Queen of the Apostles! Accept our willingness to serve unreservedly the cause of your Son, the cause of the Gospel and of peace, based on justice and love among individuals and between peoples.

Queen of peace! Save the nations and peoples of the whole continent who trust in you; save them from war, hatred and subversion. May all, governors and the governed, learn to live in peace; may they be educated for peace, and undertake everything required by justice and respect for the rights of each person, so that peace may be strengthened.

Listen to us, "morenita" Virgin, Mother of Hope, Mother of Guadalupe!



Tuesday, 16 December 1997

"Rorate caeli, desuper, et nubes pluant iustum: aperiatur terra, et germinet Salvatorem" (Entrance antiphon; cf. Is Is 45,8). 1. With these words today's liturgy expresses the world's expectation of the Saviour who is about to come.

For some years now the season of Advent, which urges believers to "go with good works to meet" Christ who comes, has been an occasion for teachers and students to share with their Bishop the grace and joy of waiting for the Lord. Moreover, the participation of representatives from non-Roman athenaeums gives the event a richer and broader dimension, making it in a way an Advent celebration for the whole Italian academic world. On this occasion I would like to offer each of you my cordial Christmas greetings and, above all, to ask the divine Child for the graces needed by everyone who works in the university world. I especially thank the professor and student who conveyed the sentiments you share.

2. The Word of God proclaimed a few moments ago refers to the Lord's vineyard, an evocative allegory that occurs frequently in the Gospels and is the main theme of today's passage. What does the image of the vineyard call to mind? Following the Gospel texts, we could say that it represents the whole created cosmos which, through Christ's coming, becomes God's property in a special way. In fact, through Christ's Redemption, the cosmos and man begin to belong to God in a new way. We can therefore say that in a certain sense Christmas is the holy day when the visible and the inanimate assume, on the basis of that event, a different and unexpected meaning, because "God", as the Evangelist John reminds us, "so loved the world that he gave his only Son, that whoever believes in him should not perish but have eternal life" (Jn 3,16). Do not these words contain the pregnant meaning of the vineyard image, to which Jesus often refers in his preaching?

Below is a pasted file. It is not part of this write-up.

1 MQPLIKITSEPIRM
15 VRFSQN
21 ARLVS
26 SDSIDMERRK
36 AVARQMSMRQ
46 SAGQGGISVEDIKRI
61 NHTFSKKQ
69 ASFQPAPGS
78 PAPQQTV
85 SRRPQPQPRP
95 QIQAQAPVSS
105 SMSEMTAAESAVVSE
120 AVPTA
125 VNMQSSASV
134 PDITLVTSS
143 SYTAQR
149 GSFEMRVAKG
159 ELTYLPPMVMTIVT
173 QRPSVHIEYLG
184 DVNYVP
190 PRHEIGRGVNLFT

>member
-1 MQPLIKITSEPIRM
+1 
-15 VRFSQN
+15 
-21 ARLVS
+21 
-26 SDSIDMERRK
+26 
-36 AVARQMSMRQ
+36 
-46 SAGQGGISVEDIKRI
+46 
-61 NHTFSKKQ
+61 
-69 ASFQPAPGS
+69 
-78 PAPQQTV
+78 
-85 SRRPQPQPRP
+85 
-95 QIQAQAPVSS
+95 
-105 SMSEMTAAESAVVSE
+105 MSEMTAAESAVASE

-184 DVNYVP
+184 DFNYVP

Through the mystery of the Incarnation of the Word, man and the cosmos can rejoice in discovering that it is they who are the "Lord's vineyard", the object of God's saving love.

3. "Go and work in my vineyard!" (cf. Mt Mt 21,28), says the father to his two sons in the Gospel parable, and he expects an answer from them: he is not satisfied with words; he wants an actual commitment. The two respond differently: the first says he is willing but then does nothing; the other apparently refuses his father's invitation, but after some evasiveness does what he is asked. The Evangelist Matthew thus presents a typology of the attitudes towards God that men have taken down through history. The Gospel invitation to work in the Lord's vineyard echoes in the lives and hearts of every man and woman, called to dedicate themselves actively to the divine vineyard and to become involved in the mission of salvation. In this parable each one of us can recognize his own personal experience.